Mate n.s. [maca, Saxon; maet, Dutch.]
- A husband or wife.
I that am frail flesh and earthly wight,
Unworthy match for such immortal mate,
Myself well wote, and mine unequal fate. Fairy Queen.
- A companion, male or female.
Go, base intruder! over-weening slave!
Bestow thy fawning smiles on equal mates. Shakespeare.
In top of all design, my mate in empire,
Friend and companion in the front of war. Shakespeare.
You knew me once no mate
For you; there sitting where you durst not soar. Milton.
Damon, behold yon breaking purple cloud;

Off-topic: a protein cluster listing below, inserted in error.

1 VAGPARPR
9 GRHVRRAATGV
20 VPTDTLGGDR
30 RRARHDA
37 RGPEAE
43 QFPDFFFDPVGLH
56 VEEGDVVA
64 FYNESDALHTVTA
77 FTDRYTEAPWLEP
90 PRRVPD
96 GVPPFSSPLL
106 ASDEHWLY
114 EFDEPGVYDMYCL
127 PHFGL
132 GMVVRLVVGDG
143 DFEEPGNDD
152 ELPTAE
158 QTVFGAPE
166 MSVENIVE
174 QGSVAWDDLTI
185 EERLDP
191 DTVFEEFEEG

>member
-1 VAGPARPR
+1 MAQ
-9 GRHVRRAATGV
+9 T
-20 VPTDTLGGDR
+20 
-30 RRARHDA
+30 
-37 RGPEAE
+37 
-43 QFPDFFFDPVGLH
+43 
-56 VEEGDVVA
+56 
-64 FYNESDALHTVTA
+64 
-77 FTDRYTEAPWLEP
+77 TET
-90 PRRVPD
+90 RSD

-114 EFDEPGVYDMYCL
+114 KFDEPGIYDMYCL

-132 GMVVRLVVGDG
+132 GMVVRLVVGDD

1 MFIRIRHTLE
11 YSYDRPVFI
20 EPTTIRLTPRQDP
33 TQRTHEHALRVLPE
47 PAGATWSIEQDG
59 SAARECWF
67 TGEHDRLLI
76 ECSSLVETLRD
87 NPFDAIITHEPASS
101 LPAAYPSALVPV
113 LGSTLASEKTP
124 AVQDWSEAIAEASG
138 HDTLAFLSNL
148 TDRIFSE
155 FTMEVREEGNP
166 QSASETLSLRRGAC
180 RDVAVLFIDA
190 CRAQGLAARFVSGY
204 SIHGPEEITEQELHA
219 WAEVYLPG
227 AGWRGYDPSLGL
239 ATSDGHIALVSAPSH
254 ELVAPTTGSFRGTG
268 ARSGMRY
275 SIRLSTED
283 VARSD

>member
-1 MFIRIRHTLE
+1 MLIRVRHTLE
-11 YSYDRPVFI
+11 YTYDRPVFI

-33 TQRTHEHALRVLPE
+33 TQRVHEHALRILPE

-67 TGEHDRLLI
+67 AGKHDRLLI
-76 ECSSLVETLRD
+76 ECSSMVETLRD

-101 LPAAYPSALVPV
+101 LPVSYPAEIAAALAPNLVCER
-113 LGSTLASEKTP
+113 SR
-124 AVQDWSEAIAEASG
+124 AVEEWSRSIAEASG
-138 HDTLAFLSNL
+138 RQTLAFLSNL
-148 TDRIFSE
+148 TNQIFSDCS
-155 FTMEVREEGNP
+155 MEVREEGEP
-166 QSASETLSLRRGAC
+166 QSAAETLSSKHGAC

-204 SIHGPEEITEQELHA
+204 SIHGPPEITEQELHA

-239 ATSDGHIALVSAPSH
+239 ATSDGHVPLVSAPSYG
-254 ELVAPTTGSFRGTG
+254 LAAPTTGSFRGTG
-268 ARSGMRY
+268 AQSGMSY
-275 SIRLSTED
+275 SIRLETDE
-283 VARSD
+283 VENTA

Hear'st thou not hymns and songs divinely loud:
There mounts Amyntas, the young cherubs play
About their godlike mate, and sing him on his way. Dryd.
Leave thy bride alone:
Go, leave her with her maiden mates to play
At sports more harmless, till the break of day. Dryden.
- The male or female of animals.
Part single, or with mate;
Graze the sea-weed their pasture, and through groves
Of coral stray. Milton's Par. Lost, b. vii.
Pliny tells us, that elephants know no copulation with any other than their own proper mate. Ayliffe's Parergon.
- One that sails in the same ship.
What vengeance on the passing fleet she pour'd,
The master frighted, and the mates devour'd. Roscommon.
- One that eats at the same table.
- The second in subordination; as, the master's mate; the chirurgeon's mate.